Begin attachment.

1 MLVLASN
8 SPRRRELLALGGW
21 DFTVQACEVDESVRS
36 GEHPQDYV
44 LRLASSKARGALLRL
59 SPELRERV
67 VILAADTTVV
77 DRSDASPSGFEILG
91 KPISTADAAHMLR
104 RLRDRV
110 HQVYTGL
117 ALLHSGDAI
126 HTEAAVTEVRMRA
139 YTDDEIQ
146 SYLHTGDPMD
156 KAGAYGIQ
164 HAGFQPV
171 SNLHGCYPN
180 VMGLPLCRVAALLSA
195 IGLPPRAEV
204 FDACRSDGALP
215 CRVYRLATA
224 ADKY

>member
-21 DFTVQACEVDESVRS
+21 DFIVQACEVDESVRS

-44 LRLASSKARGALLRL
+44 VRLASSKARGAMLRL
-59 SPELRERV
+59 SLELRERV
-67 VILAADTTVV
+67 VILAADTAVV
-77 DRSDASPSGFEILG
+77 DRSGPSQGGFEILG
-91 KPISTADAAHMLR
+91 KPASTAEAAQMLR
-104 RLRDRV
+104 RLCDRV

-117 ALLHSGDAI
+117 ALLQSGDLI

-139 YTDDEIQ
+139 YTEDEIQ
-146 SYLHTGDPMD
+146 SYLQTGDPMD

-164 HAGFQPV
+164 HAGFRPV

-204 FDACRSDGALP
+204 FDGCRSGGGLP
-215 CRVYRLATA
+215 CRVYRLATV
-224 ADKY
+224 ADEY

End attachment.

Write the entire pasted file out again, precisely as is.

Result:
1 MLVLASN
8 SPRRRELLALGGW
21 DFTVQACEVDESVRS
36 GEHPQDYV
44 LRLASSKARGALLRL
59 SPELRERV
67 VILAADTTVV
77 DRSDASPSGFEILG
91 KPISTADAAHMLR
104 RLRDRV
110 HQVYTGL
117 ALLHSGDAI
126 HTEAAVTEVRMRA
139 YTDDEIQ
146 SYLHTGDPMD
156 KAGAYGIQ
164 HAGFQPV
171 SNLHGCYPN
180 VMGLPLCRVAALLSA
195 IGLPPRAEV
204 FDACRSDGALP
215 CRVYRLATA
224 ADKY

>member
-21 DFTVQACEVDESVRS
+21 DFIVQACEVDESVRS

-44 LRLASSKARGALLRL
+44 VRLASSKARGAMLRL
-59 SPELRERV
+59 SLELRERV
-67 VILAADTTVV
+67 VILAADTAVV
-77 DRSDASPSGFEILG
+77 DRSGPSQGGFEILG
-91 KPISTADAAHMLR
+91 KPASTAEAAQMLR
-104 RLRDRV
+104 RLCDRV

-117 ALLHSGDAI
+117 ALLQSGDLI

-139 YTDDEIQ
+139 YTEDEIQ
-146 SYLHTGDPMD
+146 SYLQTGDPMD

-164 HAGFQPV
+164 HAGFRPV

-204 FDACRSDGALP
+204 FDGCRSGGGLP
-215 CRVYRLATA
+215 CRVYRLATV
-224 ADKY
+224 ADEY